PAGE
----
Washington, DC – U.S. Senator Tom Harkin of Iowa said Thursday that if Congress were voting now on its resolution authorizing the president to take military action against Iraq, he would oppose it.
“I’m not going to be fooled twice,” said Harkin, who backed President Bush on the resolution last year.
Harkin said he did so because the language required the administration to seek diplomatic solutions to the standoff with Iraq and to make full reports to Congress on the progress of diplomacy.
Instead, “In my adult life, with the exception of Vietnam, this has been the biggest failure of diplomacy we’ve had,” said Harkin.
The Senate voted 77-23 last October in favor of the sweeping resolution, which was also approved by the House. While Congress put constraints on President Bush in the document, the resolution does not require legislative approval for a military strike against Iraq or mandate United Nations approval.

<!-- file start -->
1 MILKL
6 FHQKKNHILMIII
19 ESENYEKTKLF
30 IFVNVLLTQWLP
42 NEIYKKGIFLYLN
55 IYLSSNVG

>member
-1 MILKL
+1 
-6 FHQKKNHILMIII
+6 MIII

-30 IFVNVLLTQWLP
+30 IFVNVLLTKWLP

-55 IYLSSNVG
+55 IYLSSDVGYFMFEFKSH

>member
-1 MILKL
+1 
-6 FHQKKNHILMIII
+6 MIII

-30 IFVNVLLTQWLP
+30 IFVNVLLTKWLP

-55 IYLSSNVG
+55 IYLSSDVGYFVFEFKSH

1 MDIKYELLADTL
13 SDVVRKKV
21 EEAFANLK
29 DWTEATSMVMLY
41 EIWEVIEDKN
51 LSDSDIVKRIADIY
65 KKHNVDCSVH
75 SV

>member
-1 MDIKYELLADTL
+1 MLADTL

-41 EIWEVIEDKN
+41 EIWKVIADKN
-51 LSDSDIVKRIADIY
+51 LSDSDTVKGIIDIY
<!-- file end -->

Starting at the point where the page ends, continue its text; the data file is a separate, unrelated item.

Harkin, who at the time was in a re-election race against former Rep. Greg Ganske, was one of 29 Senate Democrats who backed the resolution. Ganske supported it in the House.
Harkin said that at the time, he believed Bush was trying to seek a peaceful solution in Iraq, but instead the administration has been “like the cowboy who rode out of Texas, all guns blazing” in pursuit of Iraqi leader Saddam Hussein.
“As I look back, it sure looks like the administration was never serious about resolving the situation peacefully – I thought they were,” said Harkin.
He said others who voted for the resolution also did so with that belief. Asked whether that means it is unfair for former Vermont Gov. Howard Dean, a presidential contender, to continue criticizing Democratic presidential candidates who voted for the resolution, Harkin said he’s not familiar with what Dean has said.
“I could be criticized,” he acknowledged.